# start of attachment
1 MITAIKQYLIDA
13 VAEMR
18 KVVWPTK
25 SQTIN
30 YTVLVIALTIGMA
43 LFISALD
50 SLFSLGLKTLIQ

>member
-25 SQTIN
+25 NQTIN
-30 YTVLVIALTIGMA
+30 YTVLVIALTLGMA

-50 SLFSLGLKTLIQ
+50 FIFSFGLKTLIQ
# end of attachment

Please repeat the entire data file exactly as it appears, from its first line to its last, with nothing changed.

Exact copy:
1 MITAIKQYLIDA
13 VAEMR
18 KVVWPTK
25 SQTIN
30 YTVLVIALTIGMA
43 LFISALD
50 SLFSLGLKTLIQ

>member
-25 SQTIN
+25 NQTIN
-30 YTVLVIALTIGMA
+30 YTVLVIALTLGMA

-50 SLFSLGLKTLIQ
+50 FIFSFGLKTLIQ